This is normally the time for churning out blogs about March Madness, office pools and the anticipation for the NCAA basketball tournaments. But this year, there will be no tournaments amidst the coronavirus pandemic.
And, following the NBA’s announcement Wednesday night that it was suspending play after one of its players tested positive for COVID-19 (with another teammate also testing positive a day later), all of the nation’s major professional sports leagues followed suit in less than 24 hours. The declaration of a national emergency came a day after that.
The developments have been no less stunning in the workplace, where not being able to fill out a bracket is the least of everyone’s concerns. Telework may well become the new normal for many employers the next few weeks, if it hasn’t already.
Facebook is encouraging all 5,000 of its Seattle-based employees to work from home at least until March 31, after one of its workers tested positive. And other companies are either taking, or mulling, similar steps.
However even with telework as an option, many questions still remain for employers, including:
- What happens with jobs where telecommuting isn’t an option?
- What about hourly workers ordered to stay home?
- What do you do about employees who refuse to come to work?
A new XpertHR podcast explores those tough questions and many more with longtime Ogletree Deakins employment attorney Kathy Dudley Helms, managing shareholder of the firm’s Columbia, South Carolina, office.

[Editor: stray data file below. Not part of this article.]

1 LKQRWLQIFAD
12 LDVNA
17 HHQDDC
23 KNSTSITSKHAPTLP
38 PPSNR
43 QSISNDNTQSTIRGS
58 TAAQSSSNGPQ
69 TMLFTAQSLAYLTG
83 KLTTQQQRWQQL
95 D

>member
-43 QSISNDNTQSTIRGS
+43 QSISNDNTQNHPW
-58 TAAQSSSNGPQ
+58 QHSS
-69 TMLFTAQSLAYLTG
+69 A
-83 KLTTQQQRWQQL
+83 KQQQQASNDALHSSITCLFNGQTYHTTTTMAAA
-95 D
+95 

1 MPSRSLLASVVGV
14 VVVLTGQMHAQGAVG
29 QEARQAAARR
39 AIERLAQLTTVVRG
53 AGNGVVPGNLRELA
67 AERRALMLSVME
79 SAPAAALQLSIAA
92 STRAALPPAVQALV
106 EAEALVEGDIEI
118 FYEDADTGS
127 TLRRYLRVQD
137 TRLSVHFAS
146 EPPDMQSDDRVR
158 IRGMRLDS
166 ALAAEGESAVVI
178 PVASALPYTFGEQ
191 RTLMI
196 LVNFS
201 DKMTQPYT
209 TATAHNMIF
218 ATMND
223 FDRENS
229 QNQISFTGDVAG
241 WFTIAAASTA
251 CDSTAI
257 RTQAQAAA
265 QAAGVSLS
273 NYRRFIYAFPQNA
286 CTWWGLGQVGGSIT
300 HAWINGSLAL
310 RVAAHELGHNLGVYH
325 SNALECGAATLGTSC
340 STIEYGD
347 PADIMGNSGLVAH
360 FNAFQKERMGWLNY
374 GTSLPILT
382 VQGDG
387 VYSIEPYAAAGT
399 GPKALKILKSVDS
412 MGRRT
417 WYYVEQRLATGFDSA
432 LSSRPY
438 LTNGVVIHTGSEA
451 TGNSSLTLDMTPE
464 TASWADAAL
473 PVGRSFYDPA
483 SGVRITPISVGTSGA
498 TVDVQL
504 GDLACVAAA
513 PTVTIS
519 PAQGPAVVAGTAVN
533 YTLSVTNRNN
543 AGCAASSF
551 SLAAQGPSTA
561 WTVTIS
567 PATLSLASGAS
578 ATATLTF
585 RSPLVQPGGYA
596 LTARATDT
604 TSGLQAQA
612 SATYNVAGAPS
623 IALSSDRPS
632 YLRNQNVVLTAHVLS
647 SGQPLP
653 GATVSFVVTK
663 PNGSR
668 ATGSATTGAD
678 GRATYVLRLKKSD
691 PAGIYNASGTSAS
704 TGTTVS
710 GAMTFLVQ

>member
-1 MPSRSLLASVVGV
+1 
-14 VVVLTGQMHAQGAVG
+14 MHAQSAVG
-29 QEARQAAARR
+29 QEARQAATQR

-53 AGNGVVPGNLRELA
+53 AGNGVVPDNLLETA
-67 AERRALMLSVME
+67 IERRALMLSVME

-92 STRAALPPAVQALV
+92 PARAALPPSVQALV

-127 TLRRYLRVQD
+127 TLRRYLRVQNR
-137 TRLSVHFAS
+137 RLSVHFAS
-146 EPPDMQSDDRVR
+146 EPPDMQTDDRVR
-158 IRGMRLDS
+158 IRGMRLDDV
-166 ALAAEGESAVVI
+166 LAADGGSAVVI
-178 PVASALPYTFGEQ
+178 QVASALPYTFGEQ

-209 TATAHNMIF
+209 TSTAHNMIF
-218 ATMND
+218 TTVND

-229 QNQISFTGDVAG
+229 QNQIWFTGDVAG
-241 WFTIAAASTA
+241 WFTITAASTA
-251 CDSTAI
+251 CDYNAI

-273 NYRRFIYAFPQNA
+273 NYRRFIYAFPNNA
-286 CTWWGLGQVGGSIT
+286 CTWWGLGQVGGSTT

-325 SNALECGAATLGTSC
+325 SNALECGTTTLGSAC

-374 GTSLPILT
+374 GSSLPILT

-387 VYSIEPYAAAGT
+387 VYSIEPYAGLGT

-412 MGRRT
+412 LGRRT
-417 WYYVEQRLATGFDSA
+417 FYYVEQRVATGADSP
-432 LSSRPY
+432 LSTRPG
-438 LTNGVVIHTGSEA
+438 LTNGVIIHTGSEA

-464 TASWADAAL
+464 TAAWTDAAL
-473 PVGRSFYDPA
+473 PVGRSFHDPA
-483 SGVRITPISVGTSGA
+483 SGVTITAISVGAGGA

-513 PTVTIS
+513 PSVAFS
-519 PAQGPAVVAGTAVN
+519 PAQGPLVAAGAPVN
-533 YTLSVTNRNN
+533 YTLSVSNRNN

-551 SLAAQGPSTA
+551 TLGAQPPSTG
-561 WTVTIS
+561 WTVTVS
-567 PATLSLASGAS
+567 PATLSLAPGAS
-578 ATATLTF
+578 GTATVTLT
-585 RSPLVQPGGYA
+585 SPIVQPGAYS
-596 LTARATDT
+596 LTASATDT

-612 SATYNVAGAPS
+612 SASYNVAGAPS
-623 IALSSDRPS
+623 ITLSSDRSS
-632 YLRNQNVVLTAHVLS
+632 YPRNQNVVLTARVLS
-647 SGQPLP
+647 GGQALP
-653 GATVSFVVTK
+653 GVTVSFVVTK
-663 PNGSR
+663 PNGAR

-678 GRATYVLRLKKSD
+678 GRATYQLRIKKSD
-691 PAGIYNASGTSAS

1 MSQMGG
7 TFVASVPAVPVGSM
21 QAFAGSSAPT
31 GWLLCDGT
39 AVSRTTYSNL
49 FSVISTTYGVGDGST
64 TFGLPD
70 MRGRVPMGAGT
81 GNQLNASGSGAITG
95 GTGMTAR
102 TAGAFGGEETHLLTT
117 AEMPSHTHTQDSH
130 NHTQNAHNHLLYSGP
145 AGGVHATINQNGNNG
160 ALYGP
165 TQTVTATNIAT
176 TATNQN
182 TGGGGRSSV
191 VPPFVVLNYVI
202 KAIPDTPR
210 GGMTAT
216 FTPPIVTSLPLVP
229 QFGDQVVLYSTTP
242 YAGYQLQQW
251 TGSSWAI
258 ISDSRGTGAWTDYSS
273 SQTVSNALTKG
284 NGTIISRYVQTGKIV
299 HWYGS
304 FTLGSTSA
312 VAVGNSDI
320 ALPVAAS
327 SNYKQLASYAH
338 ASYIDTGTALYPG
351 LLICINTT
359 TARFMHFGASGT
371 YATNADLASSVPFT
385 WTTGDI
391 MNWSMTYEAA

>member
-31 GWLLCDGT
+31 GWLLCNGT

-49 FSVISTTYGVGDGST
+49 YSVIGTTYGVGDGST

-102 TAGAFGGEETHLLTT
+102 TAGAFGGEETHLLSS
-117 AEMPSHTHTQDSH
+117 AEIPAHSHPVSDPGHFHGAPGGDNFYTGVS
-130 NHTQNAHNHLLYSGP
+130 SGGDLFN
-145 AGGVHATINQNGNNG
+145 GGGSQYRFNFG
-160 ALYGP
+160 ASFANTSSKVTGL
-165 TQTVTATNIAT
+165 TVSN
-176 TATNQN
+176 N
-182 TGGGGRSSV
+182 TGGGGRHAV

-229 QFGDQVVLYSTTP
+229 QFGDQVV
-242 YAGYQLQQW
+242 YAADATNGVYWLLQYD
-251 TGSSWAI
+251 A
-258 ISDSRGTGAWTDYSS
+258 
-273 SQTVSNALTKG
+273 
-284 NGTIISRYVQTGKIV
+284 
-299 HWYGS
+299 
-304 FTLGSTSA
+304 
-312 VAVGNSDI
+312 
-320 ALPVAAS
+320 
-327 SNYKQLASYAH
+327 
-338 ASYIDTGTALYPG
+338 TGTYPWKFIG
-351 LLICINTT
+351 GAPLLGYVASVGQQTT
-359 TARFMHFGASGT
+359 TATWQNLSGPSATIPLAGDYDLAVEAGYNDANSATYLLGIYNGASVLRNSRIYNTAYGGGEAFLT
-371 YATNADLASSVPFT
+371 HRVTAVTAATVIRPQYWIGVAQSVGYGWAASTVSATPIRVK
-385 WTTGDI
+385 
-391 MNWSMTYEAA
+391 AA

What’s clear is that nobody has a playbook for the coronavirus, and it’s moving much faster than many companies have been able to prepare for it. “This is one of the biggest onions I’ve ever dealt with because there are so many layers,” said Helms. “[Work] conferences are being cancelled at such a record rate,” and things are changing not only day by day, but seemingly by the hour.
Employee health and safety is of course front and center. Employers have a duty under the General Duty Clause of the Occupational Safety and Health (OSH) Act to ensure that their employees have a safe and healthy workplace. But it’s still an area where employers must tread cautiously. For instance, Helms notes that the Centers for Disease Control and Prevention (CDC) has suggested that employers not request doctor’s notes from employees returning to work after being out for health reasons.
“The theory behind that is a concern that our health system is going to become overwhelmed with just needing to take care of the people who are actively sick,” said Helms. “Giving typical return-to-work notes or anything of that sort are going to be something that either our healthcare providers or the hospitals can’t take on.”
She also discussed the difference between good-faith safety concerns and those that are not. Helms notes, for instance, that while it’s certainly OK to report legitimate concerns about a co-worker’s continued coughing spells, that’s different than saying, “I’m not sitting next to this person because they’re Asian, and I don’t know if they have it [the coronavirus] or not. You can’t let that happen, and that needs to be nipped in the bud,” she warns.
Leave and absence is another area where employers must be sensitive, especially during a time of widespread school closures when so many employees are facing the unexpected prospect of their kids being home during the workday for extended periods.
Regardless of how much leave or PTO time an individual has, Helms said it’s important for employers to be flexible and work at finding solutions. “This isn’t the normal day in, day out run the business, make the widget sort of thing,” she noted. “These are extraordinary circumstances, and we’ve all got to find a way to get through it. So it’s a very different mindset.”
For more tips on how employers can deal with the coronavirus and this unfortunate new March Madness, listen to the new XpertHR podcast, How Employers Should Handle Coronavirus Concerns.